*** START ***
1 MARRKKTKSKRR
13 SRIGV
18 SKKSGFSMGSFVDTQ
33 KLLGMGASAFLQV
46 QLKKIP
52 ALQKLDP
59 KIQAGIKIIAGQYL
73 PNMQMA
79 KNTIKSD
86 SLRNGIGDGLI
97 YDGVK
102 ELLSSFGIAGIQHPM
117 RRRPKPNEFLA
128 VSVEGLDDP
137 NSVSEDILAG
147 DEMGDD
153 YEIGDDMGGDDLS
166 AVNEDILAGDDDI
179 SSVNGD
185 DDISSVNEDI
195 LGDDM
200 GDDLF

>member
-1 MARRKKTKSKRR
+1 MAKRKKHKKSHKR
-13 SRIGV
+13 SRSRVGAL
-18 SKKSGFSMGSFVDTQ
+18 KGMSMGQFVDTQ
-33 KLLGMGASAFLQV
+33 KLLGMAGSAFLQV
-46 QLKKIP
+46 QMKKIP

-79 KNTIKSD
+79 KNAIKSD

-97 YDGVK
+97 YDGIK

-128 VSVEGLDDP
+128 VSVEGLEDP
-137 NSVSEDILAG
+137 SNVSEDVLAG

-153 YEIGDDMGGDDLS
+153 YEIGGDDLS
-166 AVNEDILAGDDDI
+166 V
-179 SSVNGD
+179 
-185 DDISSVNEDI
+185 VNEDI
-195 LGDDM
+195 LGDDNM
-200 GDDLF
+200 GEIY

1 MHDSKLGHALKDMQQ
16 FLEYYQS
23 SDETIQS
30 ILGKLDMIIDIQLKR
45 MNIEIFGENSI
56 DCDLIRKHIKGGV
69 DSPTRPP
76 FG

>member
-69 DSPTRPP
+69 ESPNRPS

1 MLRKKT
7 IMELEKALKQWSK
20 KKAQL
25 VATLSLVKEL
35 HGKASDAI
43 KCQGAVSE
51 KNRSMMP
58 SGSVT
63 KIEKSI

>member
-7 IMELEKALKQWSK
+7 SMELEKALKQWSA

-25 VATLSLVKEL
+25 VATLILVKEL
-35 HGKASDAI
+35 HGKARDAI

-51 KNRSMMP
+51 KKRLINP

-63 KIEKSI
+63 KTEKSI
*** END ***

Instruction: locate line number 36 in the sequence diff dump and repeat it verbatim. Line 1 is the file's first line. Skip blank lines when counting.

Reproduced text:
-97 YDGVK